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Mother feeding her kid "Celebrity Slim" shake?
Interesting scenario this morning at the hospital cafe


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59 replies to this topic

#1 Guest_~Karla~_*

Posted 03 January 2013 - 09:54 AM

If you saw a random mother at a cafe giving her 4-5yo boy a "Celebrity Slim" shake for morning tea and making him drink it all before he was allowed a banana, what would you think? Would you say anything?

#2 Chelara

Posted 03 January 2013 - 09:58 AM

Are you sure it was? Or was it just the shaker with a milo or something in it?

#3 missy78

Posted 03 January 2013 - 09:58 AM

I would think that perhaps the child has food issues of some kind. I think without knowing the full story, you shouldn't really make comment to her.

#4 ubermum

Posted 03 January 2013 - 09:58 AM

I'd think she was a d***head, but I wouldn't say anything. It's not poison, it's a low fat drink based on milk or whey protein I would guess.

#5 strawberrycakes

Posted 03 January 2013 - 09:59 AM

I wouldn't think anything.  There is nothing really bad in them otherwise why would adults drink them???  It's just protein & sugars but really calorie wise the boy shouldn't be needing a banana afterwards.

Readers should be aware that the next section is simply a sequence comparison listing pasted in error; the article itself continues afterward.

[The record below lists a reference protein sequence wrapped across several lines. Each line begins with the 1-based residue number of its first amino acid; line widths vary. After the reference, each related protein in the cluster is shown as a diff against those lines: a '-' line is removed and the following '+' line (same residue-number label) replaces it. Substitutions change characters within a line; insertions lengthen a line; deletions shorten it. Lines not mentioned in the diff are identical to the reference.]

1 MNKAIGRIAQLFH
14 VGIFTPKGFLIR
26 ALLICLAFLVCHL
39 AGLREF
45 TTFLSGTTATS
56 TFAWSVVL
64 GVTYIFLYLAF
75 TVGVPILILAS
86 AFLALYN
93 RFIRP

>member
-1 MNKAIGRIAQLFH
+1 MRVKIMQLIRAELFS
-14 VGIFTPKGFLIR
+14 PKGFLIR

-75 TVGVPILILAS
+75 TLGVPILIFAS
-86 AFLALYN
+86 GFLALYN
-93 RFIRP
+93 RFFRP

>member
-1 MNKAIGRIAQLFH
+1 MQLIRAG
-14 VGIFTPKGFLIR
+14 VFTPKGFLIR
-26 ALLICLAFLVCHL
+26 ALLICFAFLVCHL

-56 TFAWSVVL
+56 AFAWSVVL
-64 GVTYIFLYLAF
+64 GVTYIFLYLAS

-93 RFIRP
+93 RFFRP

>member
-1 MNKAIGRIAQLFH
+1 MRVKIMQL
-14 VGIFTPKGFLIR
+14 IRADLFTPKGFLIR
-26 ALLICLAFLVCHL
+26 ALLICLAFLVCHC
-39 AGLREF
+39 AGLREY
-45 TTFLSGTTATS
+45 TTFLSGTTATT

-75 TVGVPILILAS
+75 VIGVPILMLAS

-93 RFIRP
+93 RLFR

#6 PatG

Posted 03 January 2013 - 10:01 AM

Maybe it is a way to get protein and vitamins into the kid. Perhaps he has issues with absorption of various things.  If he got a banana too it doesn't sound like she was trying to limit his food intake in a slimming diet kind of way.

#7 mumbo

Posted 03 January 2013 - 10:02 AM

I would think that perhaps the child had a condition that required extra protein in their diet.  It's a protein shake is it not?

ETA: I'm almost certain I wouldn't have noticed the event in the first place.

Edited by mumbo, 03 January 2013 - 10:05 AM.


#8 Therese

Posted 03 January 2013 - 10:02 AM

I doubt I would have noticed...but if I did  I would assume there were food issues of some sort and so not think twice about it.

#9 Feral*Spikey*

Posted 03 January 2013 - 10:02 AM

If it were one of the pre-packaged ones, I'd assume there was an underlying medical condition that was causing the mum to try to pack palatable nutrients into the kid.

If it were the shake mixer only, I'd assume it was Milo. I often give DD a shake from my CS Mixers - they make awesome frothy milkshakes in seconds. wink.gif

#10 Lizzette

Posted 03 January 2013 - 10:03 AM

QUOTE (~Karla~ @ 03/01/2013, 10:54 AM) <{POST_SNAPBACK}>